The Maryland Independent Party, recognized by the state in 2008, has been dissolved due to dormant campaign finances. The state Elections Board voted on June 3rd to withdraw recognition of the party by closing its campaign account. As a result, voters affiliated with the party are free to change their party affiliation for the upcoming elections in November.
The Maryland Independent Party was recognized in 2008 when it campaigned for presidential candidate Ralph Nader. The party has since fallen inactive and they are not supporting a candidate in the current election.
When informed of their dissolution, voters expressed surprise that they were affiliated with the party. On the Maryland voter registration forms, a person may choose to affiliate with a number of parties, including the Independent party, or choose to be unaffiliated. Most voters who chose the “Independent” affiliation believed that they were selecting the non-partisan, or independent option, which Maryland labels as “unaffiliated.”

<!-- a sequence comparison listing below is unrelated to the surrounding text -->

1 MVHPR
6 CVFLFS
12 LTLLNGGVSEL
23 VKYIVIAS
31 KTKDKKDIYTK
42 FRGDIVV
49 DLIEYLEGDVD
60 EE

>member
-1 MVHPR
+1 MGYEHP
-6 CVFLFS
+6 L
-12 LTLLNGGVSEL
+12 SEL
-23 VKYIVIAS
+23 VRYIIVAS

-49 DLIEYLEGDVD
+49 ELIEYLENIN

Unbeknownst to many voters, when they thought they were declaring their independence from the party system, they were actually affiliating themselves with a political party. The Maryland Elections Board has not received complaints about the party’s dissolution, but received complaints from those who believed they were truly independent from the party system.
Mary Wagner, director of of voter registration for the Maryland Elections Board commented:
“People were actually astounded that they were affiliated with a party.”
A cursory search of other states reveals that many have an established “Independent” party. The confusing and bureaucratic process of voter registration may have mistakenly caused people to register under a party which they do not support. Recognized parties vary from state-to-state, as does the jargon on the voter registration forms. Concerned voters across the nation should check their registration and confirm that they are unaffiliated with a party, rather than mistakenly affiliated with an “Independent” party recognized in their state.